The Dreamers and The French New Wave

A Bernardo Bertolucci film starring Michael Pit who plays a 20-year-old boy named Mathew who goes to Paris for a year to learn French. He becomes friends with these free-spirited twins, Isabelle (Eva Green), and Theo (Louis Garrel). From that point on, the movie becomes a series of intellectually stimulating occurrences that include conversations about politics, film, and the world in general.


The Dreamers is a movie about challenging society’s low tolerance for experimenting. A movie that somewhat justifies this low tolerance, that we do see its consequences. It’s a movie about pushing each other’s buttons and testing each other’s limits. This was the 60’s after all. It was a time where people desired change and contradicting every conventional way of living was the fashionable thing to do.

Francois Truffaut once said, “Film lovers are sick people.”

The Dreamers is about the “freemasonry cinephiles” of the 60’s. It’s an almost neurotic love letter to all the film buffs of the world. The 60’s was the time of the nouvelle vague, and the Cahier du Cinema which was the start of modern cinema as Mathew says in the movie. Francois Truffaut happened to be a product of this; some might say he initiated it. The Cahier du Cinema celebrated the awareness of film history and was quite enthusiastic about American cinema and The Dreamers does exactly that. We find ourselves encapsulated within the games the three characters play throughout the film that we understand the seriousness of it all. They test each other’s knowledge of movies, American movies, and whoever forfeits is dared to do something considerably uncomfortable, usually something sexual. From that we understand that it’s not simply just about film but about everything.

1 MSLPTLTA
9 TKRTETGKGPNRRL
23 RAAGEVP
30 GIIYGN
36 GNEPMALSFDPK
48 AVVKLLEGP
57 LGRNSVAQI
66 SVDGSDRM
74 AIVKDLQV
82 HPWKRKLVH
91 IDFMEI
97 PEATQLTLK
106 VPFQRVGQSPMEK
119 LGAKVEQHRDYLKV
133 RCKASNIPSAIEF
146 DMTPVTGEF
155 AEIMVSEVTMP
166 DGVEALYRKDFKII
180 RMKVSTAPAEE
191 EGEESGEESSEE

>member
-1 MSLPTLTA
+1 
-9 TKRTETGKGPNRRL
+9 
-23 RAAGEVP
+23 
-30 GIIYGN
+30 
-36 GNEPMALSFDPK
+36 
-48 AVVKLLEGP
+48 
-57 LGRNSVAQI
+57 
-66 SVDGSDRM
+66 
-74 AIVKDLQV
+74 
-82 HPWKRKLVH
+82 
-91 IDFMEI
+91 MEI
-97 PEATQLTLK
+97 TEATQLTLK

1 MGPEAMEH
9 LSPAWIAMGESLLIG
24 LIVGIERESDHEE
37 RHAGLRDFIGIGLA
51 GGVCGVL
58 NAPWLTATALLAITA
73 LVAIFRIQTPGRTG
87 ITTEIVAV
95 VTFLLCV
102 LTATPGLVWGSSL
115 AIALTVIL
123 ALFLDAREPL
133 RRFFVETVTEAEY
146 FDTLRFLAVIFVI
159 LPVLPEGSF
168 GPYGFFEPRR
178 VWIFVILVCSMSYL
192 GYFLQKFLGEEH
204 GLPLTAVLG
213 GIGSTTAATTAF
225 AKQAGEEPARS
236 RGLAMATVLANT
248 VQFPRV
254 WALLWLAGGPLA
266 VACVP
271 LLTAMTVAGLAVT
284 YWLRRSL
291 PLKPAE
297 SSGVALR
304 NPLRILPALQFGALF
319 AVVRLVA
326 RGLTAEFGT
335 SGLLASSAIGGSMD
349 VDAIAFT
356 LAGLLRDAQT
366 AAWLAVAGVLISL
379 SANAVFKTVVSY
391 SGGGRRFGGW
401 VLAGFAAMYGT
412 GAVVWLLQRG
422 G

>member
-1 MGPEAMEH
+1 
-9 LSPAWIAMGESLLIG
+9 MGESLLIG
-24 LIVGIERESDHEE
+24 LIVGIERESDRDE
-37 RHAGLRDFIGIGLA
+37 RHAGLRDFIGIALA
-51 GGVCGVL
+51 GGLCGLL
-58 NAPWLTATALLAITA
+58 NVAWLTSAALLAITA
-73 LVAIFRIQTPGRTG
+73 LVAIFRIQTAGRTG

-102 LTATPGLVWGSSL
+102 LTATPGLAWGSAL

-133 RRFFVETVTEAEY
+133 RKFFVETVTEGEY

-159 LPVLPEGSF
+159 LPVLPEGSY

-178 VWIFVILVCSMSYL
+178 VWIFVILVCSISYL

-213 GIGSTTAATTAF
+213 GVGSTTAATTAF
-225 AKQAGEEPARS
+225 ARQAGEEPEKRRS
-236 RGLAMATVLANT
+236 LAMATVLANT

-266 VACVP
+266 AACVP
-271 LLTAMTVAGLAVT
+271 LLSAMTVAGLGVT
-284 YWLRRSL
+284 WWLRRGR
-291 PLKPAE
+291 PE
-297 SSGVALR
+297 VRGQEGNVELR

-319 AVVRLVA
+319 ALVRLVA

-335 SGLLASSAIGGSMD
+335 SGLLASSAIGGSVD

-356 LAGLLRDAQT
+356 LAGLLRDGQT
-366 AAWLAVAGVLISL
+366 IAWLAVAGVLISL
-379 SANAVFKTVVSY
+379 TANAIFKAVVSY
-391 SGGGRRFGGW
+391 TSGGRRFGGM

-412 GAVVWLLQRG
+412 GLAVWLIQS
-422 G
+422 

Everything creates “a cosmic harmony”, everything “fits together”. Everything is somehow interconnected to its own that suddenly something political like a petition can be considered an artistic execution of some sort. “une petition est un poem, un poem est une petition.””Everything is political,” to quote Francoise Truffaut’s film The Last Metro (1981).


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